Web posted Thursday, April 4, 2002

photo: sports

Going from bike to skis, Sea to Ski winner Richy Hankins looks for the competition.
Photo by Joel Gay, Homer News

Hankins, Donley tops in Sea to Ski

by Sepp Jannotta
Staff Writer

Sprinting off the Homer Spit at the start of the Sea to Ski Triathlon Saturday afternoon, Richy Hankins quickly pulled away from the pack. The only time Hankins caught a glimpse of his competition after that was when he was tearing out of the run-to-bike changeover area in the West Homer Elementary parking lot.

Despite being away from the race for six years, Hankins easily recaptured the Iron Man individual title to become a three-time champion. In 1996, his last Sea to Ski, he was the repeat Iron Man champion with a record time. In 2002, Hankins was back and right on stride.

"I thought I was doing good once I got on my skis and looked back and saw nobody was with me," Hankins said.

Following some distance behind Hankins were 68 other racers, competing under a flawless blue sky in the run-bike-ski triathlon that climbed over 800 feet from the beach start to its snowfield finish.

Hankins blasted through a course that led racers on a 5.6 kilometer run from Mariner Park, up West Hill Road for 6.7 kilometers of biking and ultimately across 5 kilometers of Baycrest ski trails, posting the top times in all three disciplines among individual triathletes. The 25-year-old Hankins, who works at Homer Boat Yard, finished with an overall time of 57 minutes, 20 seconds. Pete Alexson of Homer was second with a total time of 1:00:29.

The Iron Women champion, Shannon Donley of Anchorage, learned the hard way not to apply the brakes when she took not one, but two nasty tumbles from her bicycle on the one significant downhill during the middle portion of the race.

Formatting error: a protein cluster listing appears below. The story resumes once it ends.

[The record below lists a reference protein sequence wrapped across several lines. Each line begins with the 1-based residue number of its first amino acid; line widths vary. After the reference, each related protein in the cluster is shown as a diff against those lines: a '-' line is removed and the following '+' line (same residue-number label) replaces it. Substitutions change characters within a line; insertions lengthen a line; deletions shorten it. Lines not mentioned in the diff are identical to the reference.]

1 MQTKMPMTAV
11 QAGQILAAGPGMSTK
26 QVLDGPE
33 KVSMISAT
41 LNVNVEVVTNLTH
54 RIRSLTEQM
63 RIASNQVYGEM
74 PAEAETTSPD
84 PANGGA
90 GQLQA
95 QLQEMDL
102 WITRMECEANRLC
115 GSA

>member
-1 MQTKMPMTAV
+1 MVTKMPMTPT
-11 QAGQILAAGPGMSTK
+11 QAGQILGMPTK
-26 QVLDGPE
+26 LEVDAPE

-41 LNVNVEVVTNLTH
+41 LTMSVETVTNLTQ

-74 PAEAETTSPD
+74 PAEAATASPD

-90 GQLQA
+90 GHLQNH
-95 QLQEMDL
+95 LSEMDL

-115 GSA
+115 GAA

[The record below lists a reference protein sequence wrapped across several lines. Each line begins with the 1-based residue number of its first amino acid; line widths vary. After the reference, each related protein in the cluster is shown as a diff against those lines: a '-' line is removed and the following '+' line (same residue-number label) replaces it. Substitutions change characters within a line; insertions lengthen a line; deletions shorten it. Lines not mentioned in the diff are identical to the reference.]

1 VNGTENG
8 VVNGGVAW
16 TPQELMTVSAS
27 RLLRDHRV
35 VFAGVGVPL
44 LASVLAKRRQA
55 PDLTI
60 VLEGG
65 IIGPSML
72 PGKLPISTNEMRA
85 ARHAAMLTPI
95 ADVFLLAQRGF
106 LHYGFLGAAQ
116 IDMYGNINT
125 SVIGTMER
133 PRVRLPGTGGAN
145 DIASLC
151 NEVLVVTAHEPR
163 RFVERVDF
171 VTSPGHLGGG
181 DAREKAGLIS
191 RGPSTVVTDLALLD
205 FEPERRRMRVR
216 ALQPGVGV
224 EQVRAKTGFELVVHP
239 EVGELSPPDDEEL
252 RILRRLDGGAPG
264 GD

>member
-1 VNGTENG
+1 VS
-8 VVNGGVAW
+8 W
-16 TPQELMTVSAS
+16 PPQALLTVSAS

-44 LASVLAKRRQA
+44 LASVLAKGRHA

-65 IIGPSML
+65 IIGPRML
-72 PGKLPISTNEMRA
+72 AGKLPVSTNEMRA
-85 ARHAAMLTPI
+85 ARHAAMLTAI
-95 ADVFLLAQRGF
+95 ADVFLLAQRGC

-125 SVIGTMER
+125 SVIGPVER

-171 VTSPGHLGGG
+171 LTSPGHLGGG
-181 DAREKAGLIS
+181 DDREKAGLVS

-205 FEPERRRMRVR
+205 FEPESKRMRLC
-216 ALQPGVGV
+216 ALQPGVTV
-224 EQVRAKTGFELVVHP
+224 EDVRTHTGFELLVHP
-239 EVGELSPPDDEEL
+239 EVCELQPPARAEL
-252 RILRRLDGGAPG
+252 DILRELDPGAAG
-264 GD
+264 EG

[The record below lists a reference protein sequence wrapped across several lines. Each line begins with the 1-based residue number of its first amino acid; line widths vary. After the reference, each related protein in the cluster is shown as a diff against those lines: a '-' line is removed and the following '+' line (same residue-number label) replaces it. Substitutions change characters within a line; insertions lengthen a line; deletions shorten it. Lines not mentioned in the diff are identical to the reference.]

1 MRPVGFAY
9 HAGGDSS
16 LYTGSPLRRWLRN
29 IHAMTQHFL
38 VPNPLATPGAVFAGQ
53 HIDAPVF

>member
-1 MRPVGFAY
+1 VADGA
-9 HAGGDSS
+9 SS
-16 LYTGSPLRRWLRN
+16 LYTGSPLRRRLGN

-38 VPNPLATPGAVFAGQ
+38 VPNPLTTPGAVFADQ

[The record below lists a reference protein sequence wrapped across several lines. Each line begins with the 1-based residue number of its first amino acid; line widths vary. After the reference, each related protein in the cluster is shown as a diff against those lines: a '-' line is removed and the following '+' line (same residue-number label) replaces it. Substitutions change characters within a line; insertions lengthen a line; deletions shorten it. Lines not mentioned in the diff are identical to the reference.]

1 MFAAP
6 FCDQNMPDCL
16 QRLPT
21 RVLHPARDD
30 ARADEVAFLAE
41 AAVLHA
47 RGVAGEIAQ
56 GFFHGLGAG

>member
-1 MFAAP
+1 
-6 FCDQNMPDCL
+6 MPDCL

Riders cresting the top of a mostly-gravel Highland Drive, rocketed down Sprucewood Drive, which was a daunting mixture of recrystallized snow, smooth ice, half-melted slushholes.

"I touched my brakes to avoid somebody else who was going down and I was down," Donely said of the multi-racer pileup that left her and several others flailing. Donley added, "I guess I was kind of lucky, because only on the second fall did all my stuff <> my chain, my sunglasses, everything <> fall off."

Despite the setbacks she suffered on her bike, which allowed Homer's Jane Wiebe to scoot past her and into the lead, Donley kicked into her skis and finished with more than a two-minute lead over the second-place Wiebe.

Donley finished with a total time of 1:09:20, while Wiebe came in at 1:11:52.

Not even the top men's team (runner Travis Kauffman, biker Monte Garroutte and skier Andrew Peters) could best Hankins' time. The trio posted a time of 58:37, including the day's top split time among skiers, 14:36 by Peters.

The top women's team (Theresa Halpin, Emily Farrens and Samantha Halpin) finished in 1:21:23.

Sue Mauger, Dale Banks and Karen Northrop were the top co-ed team, finishing in 1:14:15.

Meanwhile, Matt Clark, competing in the Iron Man competition, learned why skate skis are the boards of choice once racers take to the snow.

"I didn't get passed by too many people on the first two legs," a smiling Clark said as he looked at his skis in a new light. Clark said he watched helplessly as most of the back of the pack flew past during the skiing leg, which he attacked with a classical stride.

Standing near a warming fire following the race, Donley compared her bruises with her friend Becky Hauser of Anchorage, who also suffered a wipeout during the biking leg.

"I think I was actually going faster on my side than when I was on my bike," Hauser said.